Sampler platter.

Think of this as sort of like a fruit basket, without the fruit. Or the basket.

This is a headline as it currently appears on the LAT website:

Here is the actual story.
Some things that are worth noting:

There are so many things I could say about this next story, but (with one exception) I am going to avoid saying them:

The puppeteer who performs as Elmo on “Sesame Street” is taking a leave of absence from the popular kids’ show in the wake of allegations that he had a relationship with a 16-year-old boy.

The one exception (and this isn’t snark, just a statement of fact): this was the same thing that destroyed Jeff “Frugal Gourmet” Smith’s career.

Detroit and Washington still have a shot at going 0-82 this NBA season (0-7 and 0-5 respectively).

Yet another election result that amuses us: Cynthia Brim was re-elected to her seat as a judge in the Cook County Circuit Court. Why does this amuse us?

Because Judge Brim is batshit crazy. Really. As in, “can’t be prosecuted because she was legally insane at the time” crazy. Even better:

Judge Brim has been suspended from hearing cases since March, and it’s not clear when she’ll be returning to the bench. During the suspension, she’ll continue to collect her $182,000 salary.

63.5 percent of the vote, folks. (Hattip on this to Overlawyered.)

This next story pushes a couple of my better hidden hot buttons. Bethel African Methodist Episcopal Church is located in San Francisco; the church is “the oldest black pulpit in the city”. Bethel’s previous minister, who had been there for twenty years, left to take over the First AME church. First AME is kind of a big deal among AME churches: “It became a regular stop for Democratic political candidates over the years, including Bill Clinton, Al Gore and President Obama.” First AME’s minister, Rev. John J. Hunter, was transferred over to Bethel AME.

But Bethel doesn’t want him.

The next morning, church members said they stood on the steps of Bethel AME on Laguna Avenue an hour before the early morning service to block Hunter from entering. Hunter was not present when the service began at 8 a.m.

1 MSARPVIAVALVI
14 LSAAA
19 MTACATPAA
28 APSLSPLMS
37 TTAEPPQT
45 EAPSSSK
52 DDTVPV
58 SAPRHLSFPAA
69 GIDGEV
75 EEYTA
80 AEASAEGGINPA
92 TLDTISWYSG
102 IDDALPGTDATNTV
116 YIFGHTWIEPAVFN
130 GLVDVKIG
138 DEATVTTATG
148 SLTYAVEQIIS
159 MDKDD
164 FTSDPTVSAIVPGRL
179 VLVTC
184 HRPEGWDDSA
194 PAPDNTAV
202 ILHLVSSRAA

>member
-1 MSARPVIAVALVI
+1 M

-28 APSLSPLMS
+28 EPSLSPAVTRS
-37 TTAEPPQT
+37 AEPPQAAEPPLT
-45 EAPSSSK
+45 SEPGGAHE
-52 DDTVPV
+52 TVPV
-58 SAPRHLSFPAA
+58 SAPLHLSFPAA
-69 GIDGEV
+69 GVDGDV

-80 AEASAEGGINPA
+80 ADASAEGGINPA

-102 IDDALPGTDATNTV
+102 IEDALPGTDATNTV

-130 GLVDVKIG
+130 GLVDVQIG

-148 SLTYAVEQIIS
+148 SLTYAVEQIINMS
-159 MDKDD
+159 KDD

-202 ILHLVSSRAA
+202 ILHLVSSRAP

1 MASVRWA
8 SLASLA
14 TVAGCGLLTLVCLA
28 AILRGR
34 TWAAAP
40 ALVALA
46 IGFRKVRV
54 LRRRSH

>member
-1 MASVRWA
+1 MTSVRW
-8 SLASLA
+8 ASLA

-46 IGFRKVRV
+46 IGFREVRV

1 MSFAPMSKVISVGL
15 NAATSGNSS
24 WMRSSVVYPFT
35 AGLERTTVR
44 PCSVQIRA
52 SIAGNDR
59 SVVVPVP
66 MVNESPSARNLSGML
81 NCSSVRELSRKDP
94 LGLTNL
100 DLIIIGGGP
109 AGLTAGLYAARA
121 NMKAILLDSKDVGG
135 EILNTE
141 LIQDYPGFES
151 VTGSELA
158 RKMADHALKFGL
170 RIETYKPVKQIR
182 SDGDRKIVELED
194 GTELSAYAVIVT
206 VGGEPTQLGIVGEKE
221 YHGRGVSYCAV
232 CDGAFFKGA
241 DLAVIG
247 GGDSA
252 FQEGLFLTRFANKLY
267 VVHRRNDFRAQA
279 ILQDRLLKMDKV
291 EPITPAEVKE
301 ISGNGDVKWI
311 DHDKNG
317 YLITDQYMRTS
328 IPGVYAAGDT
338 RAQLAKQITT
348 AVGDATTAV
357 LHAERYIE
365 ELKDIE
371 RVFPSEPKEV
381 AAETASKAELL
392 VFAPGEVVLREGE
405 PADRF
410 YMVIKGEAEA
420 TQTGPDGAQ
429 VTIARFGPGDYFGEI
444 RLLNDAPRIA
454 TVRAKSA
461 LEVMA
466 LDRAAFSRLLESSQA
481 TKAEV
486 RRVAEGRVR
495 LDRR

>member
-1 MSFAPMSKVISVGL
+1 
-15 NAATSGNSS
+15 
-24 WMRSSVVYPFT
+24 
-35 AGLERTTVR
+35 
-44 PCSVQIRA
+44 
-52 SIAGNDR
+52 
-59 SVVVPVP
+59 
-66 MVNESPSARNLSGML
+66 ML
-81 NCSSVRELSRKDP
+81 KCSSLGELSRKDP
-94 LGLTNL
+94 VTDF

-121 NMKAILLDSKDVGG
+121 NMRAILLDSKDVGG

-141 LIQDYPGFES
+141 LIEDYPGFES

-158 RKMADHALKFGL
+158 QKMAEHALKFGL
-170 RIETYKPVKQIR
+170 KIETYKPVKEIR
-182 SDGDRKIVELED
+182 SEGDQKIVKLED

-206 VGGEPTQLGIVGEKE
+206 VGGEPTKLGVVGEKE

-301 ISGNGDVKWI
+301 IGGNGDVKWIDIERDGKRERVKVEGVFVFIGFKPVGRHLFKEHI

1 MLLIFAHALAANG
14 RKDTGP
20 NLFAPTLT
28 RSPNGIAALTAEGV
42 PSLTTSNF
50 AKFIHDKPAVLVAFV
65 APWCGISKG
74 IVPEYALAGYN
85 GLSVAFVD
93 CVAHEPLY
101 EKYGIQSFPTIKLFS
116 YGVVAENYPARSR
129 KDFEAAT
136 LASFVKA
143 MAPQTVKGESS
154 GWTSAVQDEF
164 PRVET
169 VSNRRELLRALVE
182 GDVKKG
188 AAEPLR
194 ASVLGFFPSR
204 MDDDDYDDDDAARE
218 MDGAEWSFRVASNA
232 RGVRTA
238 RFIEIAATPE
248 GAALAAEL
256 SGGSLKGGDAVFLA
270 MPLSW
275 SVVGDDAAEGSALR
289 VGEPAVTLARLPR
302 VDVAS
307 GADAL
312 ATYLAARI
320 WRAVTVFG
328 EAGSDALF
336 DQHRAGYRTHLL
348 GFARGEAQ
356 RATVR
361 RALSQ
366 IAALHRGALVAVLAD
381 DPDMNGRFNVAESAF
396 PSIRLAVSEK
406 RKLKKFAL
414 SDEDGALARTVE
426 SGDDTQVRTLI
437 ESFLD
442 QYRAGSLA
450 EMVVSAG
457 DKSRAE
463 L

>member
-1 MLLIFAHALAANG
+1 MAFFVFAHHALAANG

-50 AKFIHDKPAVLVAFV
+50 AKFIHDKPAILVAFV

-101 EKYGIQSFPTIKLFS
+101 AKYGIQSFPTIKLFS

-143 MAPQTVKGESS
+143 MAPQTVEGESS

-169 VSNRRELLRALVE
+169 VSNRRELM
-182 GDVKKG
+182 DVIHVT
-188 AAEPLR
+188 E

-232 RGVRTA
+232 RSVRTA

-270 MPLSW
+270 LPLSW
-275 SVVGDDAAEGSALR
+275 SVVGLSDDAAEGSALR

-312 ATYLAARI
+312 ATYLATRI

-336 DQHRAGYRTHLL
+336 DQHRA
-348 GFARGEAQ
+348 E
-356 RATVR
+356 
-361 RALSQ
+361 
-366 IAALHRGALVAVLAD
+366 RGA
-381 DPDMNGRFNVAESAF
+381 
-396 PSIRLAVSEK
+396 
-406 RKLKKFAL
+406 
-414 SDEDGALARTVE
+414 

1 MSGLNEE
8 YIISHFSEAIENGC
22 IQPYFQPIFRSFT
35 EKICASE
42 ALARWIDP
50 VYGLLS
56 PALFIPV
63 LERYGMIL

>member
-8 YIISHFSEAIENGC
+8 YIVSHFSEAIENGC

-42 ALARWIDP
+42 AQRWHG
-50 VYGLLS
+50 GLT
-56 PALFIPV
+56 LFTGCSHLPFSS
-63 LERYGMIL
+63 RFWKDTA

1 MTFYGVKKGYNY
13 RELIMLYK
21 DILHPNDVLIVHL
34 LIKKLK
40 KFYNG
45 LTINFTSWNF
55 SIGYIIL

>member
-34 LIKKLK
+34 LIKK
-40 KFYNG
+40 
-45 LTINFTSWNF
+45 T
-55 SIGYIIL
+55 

Thirty minutes later, Hunter and a bodyguard bypassed the lone guard who monitors the front entrance, church members said. Officials said that when they blocked Hunter from the pulpit, his demeanor shifted.

And why doesn’t Bethel AME want Hunter? Are they just upset at losing their pastor and throwing a temper tantrum?

In 2008, Hunter acknowledged using First AME’s credit cards for $122,000 in personal expenditures on items including suits, jewelry, vacations and auto supplies. A year later, the Internal Revenue Service said he owed more than $300,000 in back taxes. Hunter has said he repaid both debts.


For years, critics of Hunter complained that he was inaccessible, overspent on personal security and refused to live in the South L.A. community where he preached. They said the church’s membership, tithing and its activist profile declined during Hunter’s tenure.

The LAT also alludes to, but does not detail, a sexual harassment lawsuit filed against Hunter during his tenure at First AME. Sounds like something more than a tantrum, doesn’t it?

2 Responses to “Sampler platter.”

  1. […] don’t feel I have anything to apologize for in my previous coverage. But I wish this scene from “Absence of Malice” was […]

  2. […] while back, I wrote about the case of Reverend John J. Hunter, who was transferred to the Bethel AME church, except Bethel didn’t want him for good and […]